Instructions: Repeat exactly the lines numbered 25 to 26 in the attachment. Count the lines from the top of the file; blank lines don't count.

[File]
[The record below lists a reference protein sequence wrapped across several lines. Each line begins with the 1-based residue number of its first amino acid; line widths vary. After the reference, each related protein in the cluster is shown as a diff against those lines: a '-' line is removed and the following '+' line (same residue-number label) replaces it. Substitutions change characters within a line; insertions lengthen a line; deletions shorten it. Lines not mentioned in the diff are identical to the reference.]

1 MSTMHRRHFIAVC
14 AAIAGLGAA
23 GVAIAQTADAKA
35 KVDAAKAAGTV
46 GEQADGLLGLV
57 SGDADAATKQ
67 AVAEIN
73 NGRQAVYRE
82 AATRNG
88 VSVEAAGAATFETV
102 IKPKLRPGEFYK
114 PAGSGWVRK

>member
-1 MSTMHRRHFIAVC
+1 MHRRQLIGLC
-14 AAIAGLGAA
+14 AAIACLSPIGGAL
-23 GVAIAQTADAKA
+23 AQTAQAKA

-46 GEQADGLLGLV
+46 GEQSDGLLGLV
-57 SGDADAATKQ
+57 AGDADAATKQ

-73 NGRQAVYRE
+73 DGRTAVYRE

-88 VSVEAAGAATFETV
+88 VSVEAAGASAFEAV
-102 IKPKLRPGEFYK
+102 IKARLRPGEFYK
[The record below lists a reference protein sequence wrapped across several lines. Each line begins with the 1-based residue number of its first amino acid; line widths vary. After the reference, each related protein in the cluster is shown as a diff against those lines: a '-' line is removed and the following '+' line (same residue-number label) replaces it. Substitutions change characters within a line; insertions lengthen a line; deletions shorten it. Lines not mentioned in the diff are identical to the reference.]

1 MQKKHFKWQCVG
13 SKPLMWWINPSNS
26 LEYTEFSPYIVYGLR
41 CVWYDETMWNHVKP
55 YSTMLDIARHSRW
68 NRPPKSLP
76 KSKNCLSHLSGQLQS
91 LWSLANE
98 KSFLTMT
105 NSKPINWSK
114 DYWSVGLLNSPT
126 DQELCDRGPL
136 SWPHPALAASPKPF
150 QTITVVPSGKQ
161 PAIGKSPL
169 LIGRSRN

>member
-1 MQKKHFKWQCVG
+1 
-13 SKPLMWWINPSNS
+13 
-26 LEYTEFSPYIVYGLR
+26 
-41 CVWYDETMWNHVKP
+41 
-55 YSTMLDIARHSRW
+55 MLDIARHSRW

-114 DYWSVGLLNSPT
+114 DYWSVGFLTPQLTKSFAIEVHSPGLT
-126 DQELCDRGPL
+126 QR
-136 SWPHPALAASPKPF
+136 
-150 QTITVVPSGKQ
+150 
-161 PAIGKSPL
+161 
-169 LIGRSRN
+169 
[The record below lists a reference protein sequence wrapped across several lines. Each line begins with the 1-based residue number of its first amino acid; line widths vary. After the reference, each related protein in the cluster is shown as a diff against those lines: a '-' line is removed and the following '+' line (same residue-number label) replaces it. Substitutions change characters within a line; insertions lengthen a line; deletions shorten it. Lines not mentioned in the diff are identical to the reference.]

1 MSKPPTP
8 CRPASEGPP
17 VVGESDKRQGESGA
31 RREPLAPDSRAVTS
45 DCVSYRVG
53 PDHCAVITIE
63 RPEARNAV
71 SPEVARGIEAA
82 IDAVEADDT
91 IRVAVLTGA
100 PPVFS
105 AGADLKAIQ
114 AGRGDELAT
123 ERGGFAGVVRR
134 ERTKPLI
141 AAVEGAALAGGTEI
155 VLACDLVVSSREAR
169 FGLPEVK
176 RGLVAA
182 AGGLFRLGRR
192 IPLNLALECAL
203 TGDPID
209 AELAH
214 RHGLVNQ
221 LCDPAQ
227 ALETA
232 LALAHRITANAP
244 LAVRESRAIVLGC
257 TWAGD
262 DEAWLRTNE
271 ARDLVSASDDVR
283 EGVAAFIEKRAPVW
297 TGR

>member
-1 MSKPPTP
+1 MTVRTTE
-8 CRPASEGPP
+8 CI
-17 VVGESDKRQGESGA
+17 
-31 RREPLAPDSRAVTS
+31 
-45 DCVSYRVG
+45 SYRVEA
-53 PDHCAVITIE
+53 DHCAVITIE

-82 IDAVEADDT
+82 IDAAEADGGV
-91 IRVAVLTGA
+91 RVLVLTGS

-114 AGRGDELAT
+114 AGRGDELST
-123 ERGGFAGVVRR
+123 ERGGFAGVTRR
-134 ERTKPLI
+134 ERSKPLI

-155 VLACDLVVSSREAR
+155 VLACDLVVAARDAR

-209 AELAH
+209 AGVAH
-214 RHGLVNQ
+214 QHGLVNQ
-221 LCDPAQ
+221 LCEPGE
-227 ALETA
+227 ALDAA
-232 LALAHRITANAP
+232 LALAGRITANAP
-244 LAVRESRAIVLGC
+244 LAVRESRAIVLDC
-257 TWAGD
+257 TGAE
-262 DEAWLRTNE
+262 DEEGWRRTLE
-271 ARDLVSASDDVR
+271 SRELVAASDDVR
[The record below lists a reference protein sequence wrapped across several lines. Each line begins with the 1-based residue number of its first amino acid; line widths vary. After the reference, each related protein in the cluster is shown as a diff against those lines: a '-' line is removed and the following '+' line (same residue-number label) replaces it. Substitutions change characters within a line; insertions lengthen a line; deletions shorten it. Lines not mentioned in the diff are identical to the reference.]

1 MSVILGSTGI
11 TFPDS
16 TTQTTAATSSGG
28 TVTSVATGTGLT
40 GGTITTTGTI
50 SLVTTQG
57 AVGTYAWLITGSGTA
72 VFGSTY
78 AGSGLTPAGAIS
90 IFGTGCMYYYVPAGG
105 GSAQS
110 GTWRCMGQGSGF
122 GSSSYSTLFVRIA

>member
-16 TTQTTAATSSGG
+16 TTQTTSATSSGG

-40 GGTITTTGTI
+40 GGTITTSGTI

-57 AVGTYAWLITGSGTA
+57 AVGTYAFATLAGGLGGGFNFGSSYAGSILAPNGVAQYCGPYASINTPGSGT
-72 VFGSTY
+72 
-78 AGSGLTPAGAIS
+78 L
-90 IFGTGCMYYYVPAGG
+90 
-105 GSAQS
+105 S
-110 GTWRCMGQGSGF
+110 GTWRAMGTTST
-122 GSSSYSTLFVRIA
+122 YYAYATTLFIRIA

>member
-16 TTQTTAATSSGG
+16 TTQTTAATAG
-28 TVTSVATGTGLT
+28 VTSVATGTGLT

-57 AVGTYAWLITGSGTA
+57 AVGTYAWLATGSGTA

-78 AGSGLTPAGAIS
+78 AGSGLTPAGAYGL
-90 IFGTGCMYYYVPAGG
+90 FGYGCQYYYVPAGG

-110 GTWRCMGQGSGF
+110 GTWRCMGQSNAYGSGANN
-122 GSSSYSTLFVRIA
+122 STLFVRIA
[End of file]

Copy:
-73 NGRQAVYRE
+73 DGRTAVYRE